The equivalent measures will affect several steel products, some pork and other agricultural products.
Tariffs affect $4 bln worth of trade between Mexico and the US.

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Despite today’s weaker than expected GDP data from Canada, analysts at Wells Fargo, point out that recent data supports a positive outlook.

Key Quotes:

“Policymakers at the Bank of Canada (BoC) have long anticipated a pivot to business investment and exports as drivers of Canadian growth. However, this shift remained elusive in the first quarter, as real GDP growth slowed to a 1.3 percent annualized pace from 1.7 percent in Q4. To be fair, exports did increase during the period, but imports grew more; the result was a drag of more than a full percentage point on headline growth.”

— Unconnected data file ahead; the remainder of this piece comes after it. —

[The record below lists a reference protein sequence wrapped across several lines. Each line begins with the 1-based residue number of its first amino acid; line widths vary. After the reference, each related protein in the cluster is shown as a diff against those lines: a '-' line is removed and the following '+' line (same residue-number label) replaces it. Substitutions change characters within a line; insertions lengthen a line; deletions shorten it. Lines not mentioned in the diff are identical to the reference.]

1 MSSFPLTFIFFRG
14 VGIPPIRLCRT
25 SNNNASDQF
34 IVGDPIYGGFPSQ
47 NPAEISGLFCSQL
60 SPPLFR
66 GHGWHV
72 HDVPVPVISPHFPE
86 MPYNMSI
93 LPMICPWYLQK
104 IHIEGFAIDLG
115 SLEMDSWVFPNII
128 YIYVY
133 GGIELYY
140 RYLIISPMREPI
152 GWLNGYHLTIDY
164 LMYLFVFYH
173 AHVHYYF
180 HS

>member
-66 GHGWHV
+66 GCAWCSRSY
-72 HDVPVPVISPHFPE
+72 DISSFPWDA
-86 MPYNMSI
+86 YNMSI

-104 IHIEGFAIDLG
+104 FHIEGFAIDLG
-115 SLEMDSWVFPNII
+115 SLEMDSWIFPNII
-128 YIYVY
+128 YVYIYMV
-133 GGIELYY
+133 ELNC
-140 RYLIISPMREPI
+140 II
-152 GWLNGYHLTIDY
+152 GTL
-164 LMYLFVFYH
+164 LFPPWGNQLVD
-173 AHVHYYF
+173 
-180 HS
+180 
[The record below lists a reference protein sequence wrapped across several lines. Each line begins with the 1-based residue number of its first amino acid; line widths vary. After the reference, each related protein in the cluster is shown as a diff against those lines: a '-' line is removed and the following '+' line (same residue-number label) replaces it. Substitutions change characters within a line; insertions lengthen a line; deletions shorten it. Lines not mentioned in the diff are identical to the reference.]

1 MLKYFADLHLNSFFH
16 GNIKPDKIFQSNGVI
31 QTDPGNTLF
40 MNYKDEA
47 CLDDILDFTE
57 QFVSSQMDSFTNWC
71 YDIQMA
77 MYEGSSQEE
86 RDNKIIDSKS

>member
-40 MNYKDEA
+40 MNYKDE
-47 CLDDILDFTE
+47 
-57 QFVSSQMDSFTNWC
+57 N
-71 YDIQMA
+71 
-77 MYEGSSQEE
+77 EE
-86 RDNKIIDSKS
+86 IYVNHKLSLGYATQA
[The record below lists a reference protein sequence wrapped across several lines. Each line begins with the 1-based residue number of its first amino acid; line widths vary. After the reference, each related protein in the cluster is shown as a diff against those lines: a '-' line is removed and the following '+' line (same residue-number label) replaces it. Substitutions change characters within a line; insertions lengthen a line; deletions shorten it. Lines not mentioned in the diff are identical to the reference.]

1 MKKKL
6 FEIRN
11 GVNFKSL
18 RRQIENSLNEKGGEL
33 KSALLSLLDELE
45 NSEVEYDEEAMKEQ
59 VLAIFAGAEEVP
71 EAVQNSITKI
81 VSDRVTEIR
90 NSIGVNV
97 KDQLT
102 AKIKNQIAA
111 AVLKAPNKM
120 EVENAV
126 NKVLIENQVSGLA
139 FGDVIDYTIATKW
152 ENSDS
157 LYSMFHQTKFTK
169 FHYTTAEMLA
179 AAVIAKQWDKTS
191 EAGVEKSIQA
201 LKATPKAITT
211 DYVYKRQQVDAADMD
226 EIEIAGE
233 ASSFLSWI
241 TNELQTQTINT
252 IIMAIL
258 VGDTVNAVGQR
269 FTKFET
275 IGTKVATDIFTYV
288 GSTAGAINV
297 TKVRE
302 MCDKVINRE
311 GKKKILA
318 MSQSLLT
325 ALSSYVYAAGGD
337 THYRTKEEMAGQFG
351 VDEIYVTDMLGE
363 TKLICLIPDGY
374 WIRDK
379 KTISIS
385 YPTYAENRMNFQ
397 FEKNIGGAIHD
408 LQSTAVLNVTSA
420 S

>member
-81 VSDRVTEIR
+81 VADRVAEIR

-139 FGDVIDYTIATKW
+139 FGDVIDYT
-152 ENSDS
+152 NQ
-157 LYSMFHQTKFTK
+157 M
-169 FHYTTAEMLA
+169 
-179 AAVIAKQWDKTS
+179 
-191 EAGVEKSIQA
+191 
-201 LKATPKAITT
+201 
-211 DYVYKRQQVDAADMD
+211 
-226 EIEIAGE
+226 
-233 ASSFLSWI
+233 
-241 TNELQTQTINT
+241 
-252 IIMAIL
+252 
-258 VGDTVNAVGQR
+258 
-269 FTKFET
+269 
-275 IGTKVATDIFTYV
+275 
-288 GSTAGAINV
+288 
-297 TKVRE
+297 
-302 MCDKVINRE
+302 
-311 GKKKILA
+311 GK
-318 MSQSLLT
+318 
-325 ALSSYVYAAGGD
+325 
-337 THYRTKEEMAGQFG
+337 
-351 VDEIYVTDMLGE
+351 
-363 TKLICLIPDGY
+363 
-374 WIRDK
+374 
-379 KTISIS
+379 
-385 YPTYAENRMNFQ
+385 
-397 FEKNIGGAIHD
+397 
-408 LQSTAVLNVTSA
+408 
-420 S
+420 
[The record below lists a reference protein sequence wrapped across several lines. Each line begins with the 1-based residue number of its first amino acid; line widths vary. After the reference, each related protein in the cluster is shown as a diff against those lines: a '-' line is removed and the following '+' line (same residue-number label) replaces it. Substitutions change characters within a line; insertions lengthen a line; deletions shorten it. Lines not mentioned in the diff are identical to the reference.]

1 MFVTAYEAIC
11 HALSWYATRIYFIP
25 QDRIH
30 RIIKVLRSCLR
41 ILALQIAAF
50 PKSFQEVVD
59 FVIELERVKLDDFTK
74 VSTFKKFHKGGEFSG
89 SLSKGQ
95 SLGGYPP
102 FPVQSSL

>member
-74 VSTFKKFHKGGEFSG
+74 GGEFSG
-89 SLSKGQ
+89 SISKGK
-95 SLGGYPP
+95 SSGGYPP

“After starting 2017 on a tear, Canadian GDP growth slowed in the second half of 2017 and the first quarter of 2018. Deceleration in household spending, declines residential investment and slower export growth contributed to the slight downshift in Q1 GDP growth.”

“Recent economic data support the case for a positive outlook on the Canadian economy, as laid out by the BoC in their most recent policy statement. Higher oil prices and service-sector strength helped lift all provincial economic boats in 2017, putting the country on solid footing from coast to coast.”

“We expect that Q1 will be the weakest quarter for growth in 2018. Nevertheless, we remain wary about risks posed by high levels of household debt, a potential slowdown in residential investment and geopolitical concerns (especially the threat of new tariffs from the United States).”

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Analysts at Nordea Markets, keep a negative bias on the Brazilian real in the short-term but they expect USD/BRL to head lower in 2019.

Key Quotes: